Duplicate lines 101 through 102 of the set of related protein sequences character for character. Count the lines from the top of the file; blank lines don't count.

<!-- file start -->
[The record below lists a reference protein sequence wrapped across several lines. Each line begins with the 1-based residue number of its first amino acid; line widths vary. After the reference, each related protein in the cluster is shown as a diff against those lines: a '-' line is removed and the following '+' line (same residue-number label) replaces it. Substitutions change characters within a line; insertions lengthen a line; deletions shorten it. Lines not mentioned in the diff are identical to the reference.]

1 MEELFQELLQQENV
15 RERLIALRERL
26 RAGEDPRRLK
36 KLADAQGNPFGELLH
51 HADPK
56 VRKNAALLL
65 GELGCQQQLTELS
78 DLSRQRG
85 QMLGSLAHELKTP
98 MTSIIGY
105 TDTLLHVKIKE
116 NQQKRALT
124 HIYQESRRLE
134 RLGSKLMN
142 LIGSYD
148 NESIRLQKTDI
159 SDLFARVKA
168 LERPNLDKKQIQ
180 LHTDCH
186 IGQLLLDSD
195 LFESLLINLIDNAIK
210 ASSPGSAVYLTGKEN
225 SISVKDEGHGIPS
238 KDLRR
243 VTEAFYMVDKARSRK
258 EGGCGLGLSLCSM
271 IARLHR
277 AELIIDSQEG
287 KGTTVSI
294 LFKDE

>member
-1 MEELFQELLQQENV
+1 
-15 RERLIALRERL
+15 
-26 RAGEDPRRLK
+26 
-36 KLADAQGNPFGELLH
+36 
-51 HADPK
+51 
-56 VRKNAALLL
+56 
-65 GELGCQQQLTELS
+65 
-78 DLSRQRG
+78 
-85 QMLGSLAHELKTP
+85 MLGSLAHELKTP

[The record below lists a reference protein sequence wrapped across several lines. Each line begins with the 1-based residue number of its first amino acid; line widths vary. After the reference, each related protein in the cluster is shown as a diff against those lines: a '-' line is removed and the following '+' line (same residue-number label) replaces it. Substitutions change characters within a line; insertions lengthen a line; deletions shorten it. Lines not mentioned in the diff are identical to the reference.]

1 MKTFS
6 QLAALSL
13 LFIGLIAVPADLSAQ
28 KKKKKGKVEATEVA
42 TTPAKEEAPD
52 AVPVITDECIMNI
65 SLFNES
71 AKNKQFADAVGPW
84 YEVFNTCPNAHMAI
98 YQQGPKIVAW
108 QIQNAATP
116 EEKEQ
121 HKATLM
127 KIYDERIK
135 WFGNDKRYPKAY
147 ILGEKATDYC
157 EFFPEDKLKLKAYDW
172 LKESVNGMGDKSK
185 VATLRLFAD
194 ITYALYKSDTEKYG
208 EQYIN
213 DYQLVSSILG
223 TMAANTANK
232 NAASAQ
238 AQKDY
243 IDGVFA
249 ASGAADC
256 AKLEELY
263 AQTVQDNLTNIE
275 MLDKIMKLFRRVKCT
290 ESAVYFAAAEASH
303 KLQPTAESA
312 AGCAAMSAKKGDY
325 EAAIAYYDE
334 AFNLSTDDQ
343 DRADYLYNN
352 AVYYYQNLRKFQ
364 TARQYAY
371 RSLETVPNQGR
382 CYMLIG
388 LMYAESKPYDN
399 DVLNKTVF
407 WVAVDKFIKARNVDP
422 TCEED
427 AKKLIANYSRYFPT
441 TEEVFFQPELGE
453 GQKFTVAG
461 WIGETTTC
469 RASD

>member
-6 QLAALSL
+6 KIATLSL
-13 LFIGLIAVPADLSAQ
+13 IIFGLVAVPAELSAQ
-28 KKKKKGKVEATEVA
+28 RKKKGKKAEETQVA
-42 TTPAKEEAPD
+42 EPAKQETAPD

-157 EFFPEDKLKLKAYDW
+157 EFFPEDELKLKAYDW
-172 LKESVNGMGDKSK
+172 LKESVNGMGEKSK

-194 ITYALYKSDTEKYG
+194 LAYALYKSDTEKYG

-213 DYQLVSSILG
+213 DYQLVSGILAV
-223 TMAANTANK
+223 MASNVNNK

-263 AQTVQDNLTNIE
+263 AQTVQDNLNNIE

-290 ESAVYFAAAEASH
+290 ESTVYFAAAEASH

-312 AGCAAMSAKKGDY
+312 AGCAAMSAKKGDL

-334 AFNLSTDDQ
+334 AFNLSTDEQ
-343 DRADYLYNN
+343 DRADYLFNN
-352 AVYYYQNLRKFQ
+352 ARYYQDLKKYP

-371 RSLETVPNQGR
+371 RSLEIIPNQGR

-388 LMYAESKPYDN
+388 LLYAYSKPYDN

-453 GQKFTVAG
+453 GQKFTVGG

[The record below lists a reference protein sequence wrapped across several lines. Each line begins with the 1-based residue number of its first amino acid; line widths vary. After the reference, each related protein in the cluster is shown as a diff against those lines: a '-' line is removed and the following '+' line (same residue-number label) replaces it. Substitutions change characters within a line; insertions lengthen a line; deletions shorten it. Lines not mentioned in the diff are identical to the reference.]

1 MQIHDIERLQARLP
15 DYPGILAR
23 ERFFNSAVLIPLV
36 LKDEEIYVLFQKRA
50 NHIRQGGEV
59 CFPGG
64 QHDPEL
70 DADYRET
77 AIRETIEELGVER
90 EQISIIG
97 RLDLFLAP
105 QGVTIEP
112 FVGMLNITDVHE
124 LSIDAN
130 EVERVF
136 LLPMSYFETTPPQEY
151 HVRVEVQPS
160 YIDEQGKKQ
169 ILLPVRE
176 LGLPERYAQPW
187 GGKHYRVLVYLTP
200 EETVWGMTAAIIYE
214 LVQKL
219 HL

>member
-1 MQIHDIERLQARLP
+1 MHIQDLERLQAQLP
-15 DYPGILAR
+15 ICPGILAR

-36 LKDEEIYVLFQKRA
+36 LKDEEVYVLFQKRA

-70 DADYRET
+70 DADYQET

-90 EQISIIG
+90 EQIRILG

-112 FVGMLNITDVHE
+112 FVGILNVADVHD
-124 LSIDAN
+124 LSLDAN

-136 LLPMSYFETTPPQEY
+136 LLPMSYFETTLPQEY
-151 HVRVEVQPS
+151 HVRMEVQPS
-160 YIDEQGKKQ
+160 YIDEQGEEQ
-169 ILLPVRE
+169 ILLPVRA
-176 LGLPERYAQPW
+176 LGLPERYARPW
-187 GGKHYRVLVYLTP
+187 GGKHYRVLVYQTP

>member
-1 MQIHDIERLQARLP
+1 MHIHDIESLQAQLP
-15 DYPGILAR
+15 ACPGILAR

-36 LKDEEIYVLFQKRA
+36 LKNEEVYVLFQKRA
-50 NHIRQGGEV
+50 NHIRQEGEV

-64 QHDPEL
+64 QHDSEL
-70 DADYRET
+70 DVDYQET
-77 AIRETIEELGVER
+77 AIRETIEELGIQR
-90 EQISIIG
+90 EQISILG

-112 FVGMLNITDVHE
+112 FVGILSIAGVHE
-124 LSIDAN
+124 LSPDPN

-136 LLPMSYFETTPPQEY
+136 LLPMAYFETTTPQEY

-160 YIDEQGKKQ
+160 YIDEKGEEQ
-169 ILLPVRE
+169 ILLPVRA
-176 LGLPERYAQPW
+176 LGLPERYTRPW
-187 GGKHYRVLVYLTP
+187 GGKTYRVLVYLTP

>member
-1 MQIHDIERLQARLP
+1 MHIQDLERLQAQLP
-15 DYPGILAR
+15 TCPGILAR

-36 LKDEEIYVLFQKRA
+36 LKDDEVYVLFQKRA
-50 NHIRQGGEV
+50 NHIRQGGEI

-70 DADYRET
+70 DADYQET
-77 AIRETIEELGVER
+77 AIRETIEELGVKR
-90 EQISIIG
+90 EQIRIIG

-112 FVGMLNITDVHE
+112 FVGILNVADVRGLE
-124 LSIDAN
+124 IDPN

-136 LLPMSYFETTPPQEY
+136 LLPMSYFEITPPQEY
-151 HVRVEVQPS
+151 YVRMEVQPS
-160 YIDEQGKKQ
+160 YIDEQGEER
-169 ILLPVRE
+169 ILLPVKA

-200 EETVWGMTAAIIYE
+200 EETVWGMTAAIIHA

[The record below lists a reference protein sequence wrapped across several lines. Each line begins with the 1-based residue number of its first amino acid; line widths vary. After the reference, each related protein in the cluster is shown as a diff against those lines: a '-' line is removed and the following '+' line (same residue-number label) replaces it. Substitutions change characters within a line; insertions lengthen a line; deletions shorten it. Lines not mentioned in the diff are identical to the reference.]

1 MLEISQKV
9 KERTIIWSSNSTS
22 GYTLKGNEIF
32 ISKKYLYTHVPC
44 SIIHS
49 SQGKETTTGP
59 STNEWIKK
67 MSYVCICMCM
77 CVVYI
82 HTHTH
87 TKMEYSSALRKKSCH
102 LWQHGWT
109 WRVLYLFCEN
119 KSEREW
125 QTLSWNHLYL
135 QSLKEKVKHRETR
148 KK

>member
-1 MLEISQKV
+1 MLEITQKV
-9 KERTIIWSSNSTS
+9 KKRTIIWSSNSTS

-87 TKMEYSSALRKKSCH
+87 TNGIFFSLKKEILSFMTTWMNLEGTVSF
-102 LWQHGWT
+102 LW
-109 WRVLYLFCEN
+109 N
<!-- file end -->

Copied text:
>member
-6 QLAALSL